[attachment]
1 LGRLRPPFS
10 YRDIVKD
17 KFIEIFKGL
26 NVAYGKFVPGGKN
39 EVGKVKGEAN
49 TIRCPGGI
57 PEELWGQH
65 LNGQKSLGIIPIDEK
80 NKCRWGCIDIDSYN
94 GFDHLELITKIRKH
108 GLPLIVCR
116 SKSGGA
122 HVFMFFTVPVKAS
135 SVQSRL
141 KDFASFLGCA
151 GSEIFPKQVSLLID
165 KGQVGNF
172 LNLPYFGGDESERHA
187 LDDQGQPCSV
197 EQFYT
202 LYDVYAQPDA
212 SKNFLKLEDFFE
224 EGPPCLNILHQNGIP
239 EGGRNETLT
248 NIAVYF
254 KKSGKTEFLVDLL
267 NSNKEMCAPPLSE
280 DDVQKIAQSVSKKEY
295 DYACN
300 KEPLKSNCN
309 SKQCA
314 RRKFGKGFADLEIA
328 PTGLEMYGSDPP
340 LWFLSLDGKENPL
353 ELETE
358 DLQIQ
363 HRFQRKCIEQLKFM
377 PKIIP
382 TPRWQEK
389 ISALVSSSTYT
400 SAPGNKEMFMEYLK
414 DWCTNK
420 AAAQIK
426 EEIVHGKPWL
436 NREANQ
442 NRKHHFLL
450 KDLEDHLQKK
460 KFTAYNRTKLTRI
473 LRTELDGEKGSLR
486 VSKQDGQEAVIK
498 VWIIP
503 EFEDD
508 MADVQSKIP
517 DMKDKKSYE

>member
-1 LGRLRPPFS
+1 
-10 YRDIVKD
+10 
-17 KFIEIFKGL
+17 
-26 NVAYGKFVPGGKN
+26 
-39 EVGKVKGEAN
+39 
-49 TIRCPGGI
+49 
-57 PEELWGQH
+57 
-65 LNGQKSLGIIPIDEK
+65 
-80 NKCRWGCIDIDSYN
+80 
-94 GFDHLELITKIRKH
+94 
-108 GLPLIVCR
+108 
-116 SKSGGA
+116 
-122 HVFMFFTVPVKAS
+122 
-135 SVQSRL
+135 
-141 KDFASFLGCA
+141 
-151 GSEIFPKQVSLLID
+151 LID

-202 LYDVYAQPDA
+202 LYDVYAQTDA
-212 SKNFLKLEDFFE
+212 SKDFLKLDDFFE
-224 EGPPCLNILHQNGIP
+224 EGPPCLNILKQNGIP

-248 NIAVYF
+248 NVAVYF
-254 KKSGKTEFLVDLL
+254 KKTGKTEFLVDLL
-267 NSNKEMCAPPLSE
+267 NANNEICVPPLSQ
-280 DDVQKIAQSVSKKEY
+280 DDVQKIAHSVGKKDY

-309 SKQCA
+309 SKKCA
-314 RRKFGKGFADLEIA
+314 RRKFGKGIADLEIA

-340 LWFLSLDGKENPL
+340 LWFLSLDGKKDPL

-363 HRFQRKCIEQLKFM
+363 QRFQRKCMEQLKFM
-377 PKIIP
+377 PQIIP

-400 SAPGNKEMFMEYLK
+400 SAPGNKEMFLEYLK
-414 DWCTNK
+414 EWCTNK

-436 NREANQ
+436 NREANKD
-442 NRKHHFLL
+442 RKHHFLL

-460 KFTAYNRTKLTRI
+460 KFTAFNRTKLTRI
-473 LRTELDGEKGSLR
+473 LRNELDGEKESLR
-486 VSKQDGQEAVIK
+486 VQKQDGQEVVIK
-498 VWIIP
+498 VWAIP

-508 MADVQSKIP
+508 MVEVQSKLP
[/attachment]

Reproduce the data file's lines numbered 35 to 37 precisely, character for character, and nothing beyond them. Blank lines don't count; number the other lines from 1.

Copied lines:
353 ELETE
358 DLQIQ
363 HRFQRKCIEQLKFM